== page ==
Long story short, you can’t rail about abortion and in the same breath deploy your theology to legitimate capitalism.
Über conservative apologetics aficionado, Doug Groothuis is tired of everyone bagging on capitalism these days, and so he points us to a speech given by Ronald Nash in 1985 about capitalism and socialism. If you want a nice theological walk down Cold War memory lane, its quite entertaining:
The alternative to free exchange is violence. Capitalism is a mechanism that allows natural human desires to be satisfied in a nonviolent way. Little can be done to prevent human beings from wanting to be rich. But what capitalism does is channel that desire into peaceful means that benefit many besides those who wish to improve their own situation.
I suppose Nash might be able to be at least partially forgiven for statements this silly, given that he’s a born and bred cold warrior writing at the height of onslaught of Reagan’s archenemies, the evil Soviet empire. Nevertheless, seriously? Free markets=nonviolent exchange? Clearly Nash doesn’t know much about being poor. He might have a different view of the relative nonviolence of free market economics in such an event (though if you read the speech he clearly doesn’t have much interest in the poor at all–they seem to really annoy him actually).
But whatever historical grace we might give Nash, Groothuis is so utterly without excuse that the very act of commending this article seems to make him into the ultimate walking caricature of middle America’s freakishly uptight conservative evangelical wing. At least it makes for an interesting case study. Of some kind.
A recent CNN article has some interesting things to say about how the economic crisis is effecting the cultural view of possessions and spending amidst the upper and upper middle class in America:
With the economy in shambles and so many people losing their jobs and homes, it is no longer considered cool to brag about possessions and purchases.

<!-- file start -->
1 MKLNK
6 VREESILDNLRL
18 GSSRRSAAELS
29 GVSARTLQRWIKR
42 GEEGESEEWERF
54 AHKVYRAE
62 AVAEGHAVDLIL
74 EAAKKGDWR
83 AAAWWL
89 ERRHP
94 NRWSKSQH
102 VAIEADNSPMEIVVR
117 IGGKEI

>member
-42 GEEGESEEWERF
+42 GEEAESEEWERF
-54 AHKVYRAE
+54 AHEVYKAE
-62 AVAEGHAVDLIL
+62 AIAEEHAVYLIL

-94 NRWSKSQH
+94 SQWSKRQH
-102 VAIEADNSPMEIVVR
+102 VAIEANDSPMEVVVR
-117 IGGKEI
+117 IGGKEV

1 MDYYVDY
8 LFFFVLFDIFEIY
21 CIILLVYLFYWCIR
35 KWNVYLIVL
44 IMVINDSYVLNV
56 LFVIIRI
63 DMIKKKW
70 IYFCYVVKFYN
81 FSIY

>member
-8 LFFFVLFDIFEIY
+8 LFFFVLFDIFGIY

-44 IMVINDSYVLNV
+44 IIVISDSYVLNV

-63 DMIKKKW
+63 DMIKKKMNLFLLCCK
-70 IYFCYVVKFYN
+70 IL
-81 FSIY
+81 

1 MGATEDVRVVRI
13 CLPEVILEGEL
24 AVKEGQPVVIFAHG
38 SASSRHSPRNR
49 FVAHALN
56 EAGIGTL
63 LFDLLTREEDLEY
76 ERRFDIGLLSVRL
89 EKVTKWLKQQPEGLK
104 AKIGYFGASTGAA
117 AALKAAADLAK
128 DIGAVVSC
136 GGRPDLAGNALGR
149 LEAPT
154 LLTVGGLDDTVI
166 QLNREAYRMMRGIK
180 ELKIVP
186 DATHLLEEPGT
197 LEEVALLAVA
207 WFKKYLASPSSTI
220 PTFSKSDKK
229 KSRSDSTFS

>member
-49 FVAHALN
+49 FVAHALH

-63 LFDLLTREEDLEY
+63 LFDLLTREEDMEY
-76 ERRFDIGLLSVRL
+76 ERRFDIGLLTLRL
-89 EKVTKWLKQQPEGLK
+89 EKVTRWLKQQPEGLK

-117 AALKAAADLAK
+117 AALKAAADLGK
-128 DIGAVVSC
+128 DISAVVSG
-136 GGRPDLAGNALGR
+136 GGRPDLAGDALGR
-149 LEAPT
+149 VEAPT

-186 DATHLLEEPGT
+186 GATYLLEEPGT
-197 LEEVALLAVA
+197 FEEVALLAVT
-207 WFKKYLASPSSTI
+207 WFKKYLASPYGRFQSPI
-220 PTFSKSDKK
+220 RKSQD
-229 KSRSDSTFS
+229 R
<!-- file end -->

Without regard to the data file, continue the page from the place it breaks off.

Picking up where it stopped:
For many during a deepening recession, conspicuous consumption is out and frugality is the new black.
“People have long used the way they shop and what they buy as a way to communicate with other people about their values, their tastes and their interests,” said Kit Yarrow, a consumer psychologist and professor at Golden Gate University in San Francisco, California.
“A year ago, what was considered the ultimate status symbol would have been the chicest bag or the most luxurious outfit,” Yarrow added. “Now what’s chic is being the most knowledgeable and efficient at saving money.”
Yarrow said that despite the tough economic times, there are many Americans who still have disposable income.
Those people are choosing not to spend, she said, or making more thoughtful purchases.
This just underscores an utterly important point, especially in relation to Christian critiques of capitalism that turn into tirades against over-consumption. Frugality, thriftiness, and the old fashioned American work ethic is the stuff global capitalism is made of. Far from being a virtue, having people with disposable income stashing it neatly away because thriftiness is the new black is pretty damn sick.
The culture industry is remarkable efficient these days, wouldn’t you say?